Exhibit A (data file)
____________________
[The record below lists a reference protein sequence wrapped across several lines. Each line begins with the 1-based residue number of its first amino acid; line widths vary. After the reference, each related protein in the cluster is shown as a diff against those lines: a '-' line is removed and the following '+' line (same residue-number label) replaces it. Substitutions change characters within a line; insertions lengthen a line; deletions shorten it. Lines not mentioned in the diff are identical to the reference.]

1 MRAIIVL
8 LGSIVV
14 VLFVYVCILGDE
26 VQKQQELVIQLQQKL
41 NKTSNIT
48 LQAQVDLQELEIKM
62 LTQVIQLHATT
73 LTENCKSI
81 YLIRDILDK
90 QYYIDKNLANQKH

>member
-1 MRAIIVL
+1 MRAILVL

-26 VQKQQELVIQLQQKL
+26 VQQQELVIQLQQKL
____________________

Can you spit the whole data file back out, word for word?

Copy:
[The record below lists a reference protein sequence wrapped across several lines. Each line begins with the 1-based residue number of its first amino acid; line widths vary. After the reference, each related protein in the cluster is shown as a diff against those lines: a '-' line is removed and the following '+' line (same residue-number label) replaces it. Substitutions change characters within a line; insertions lengthen a line; deletions shorten it. Lines not mentioned in the diff are identical to the reference.]

1 MRAIIVL
8 LGSIVV
14 VLFVYVCILGDE
26 VQKQQELVIQLQQKL
41 NKTSNIT
48 LQAQVDLQELEIKM
62 LTQVIQLHATT
73 LTENCKSI
81 YLIRDILDK
90 QYYIDKNLANQKH

>member
-1 MRAIIVL
+1 MRAILVL

-26 VQKQQELVIQLQQKL
+26 VQQQELVIQLQQKL